About Me

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Nashville, TN, United States
My name is McLean Smith and I am an observer of life. I like to create music, capture experiences, and refine expression through my observations. To me, music is a feeling. It is something that captivates one in the moment and releases reactions unknown. It is something I wish to create for the rest of my life. It is something I hope to share with the world.

Friday, April 6, 2012

Service Learning Visit #2 (Hours 3 and 4)

Two days later, I returned to Cohn Adult Learning Center for another appointment. I walked up the stairs and entered the learning center. After reviewing the lesson plan, I felt excited to tutor another person. My student arrived and we began our session (her name will be Jane).

To begin our lesson, Jane and I discussed our families and daily lives. Jane described her son and his interest in cartoons. Every morning, Jane and her son go downstairs and watch the shenanigans of "Tom and Jerry." While she recounted this habitual event, Jane's reminiscing tone indicated that her morning routine with her son was a bonding moment.

In the first hour, I tried to teach Jane about vocabulary terms regarding agreement and disagreement (e.g. annoyed, rapport, relationship, et cetera). Jane had some difficulties trying to understand and pronounce the words, so I tried to connect the lesson's material to her morning routine. I used animated facial expressions and body language to demonstrate the meanings of the specified vocabulary. Jane's comprehension of the terms improved and we decided to take a break.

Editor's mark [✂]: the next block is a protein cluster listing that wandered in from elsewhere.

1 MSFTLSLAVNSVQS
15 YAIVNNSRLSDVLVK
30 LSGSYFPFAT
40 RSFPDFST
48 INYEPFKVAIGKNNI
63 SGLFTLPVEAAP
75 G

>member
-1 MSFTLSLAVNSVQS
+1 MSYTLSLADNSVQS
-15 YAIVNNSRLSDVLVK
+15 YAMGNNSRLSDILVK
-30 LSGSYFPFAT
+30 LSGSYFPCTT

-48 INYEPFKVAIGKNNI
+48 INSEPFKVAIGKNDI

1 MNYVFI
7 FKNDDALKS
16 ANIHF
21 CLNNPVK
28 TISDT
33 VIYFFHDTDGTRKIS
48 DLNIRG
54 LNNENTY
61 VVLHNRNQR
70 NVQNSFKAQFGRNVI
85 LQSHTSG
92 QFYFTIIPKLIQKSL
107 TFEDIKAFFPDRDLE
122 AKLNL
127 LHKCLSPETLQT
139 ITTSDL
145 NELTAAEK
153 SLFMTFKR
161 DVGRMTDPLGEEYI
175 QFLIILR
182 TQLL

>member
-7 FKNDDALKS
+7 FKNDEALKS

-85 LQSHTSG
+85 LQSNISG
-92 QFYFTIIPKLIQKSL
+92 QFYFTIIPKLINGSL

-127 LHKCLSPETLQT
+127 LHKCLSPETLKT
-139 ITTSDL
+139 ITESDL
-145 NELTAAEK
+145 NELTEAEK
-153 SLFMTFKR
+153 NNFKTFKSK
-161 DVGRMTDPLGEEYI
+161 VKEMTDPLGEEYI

After our break, we practiced pronunciation. We experienced some complications, so I decided to use the approach I created with Nate. As we experimented with my technique, Jane's pronunciation became defined and her face started to adorn a large smile. We attempted to complete the lesson, but we were unable to finish all of the remaining sections. Satisfied with Jane's progress, I chose to end the session and assigned no homework.

Following Jane's departure, I filled out the information sheet in the tutor folder. I handed my folder to the secretary at the main desk and observed her putting the folder into a filing cabinet. As I walked out of the learning center, my mind thought of the many folders in the filing cabinet. Each folder represented a unique individual willing to learn and improve, yet each folder was identical. While I waited for my ride, I wondered about the psychological implications of singular objects on the learning process.

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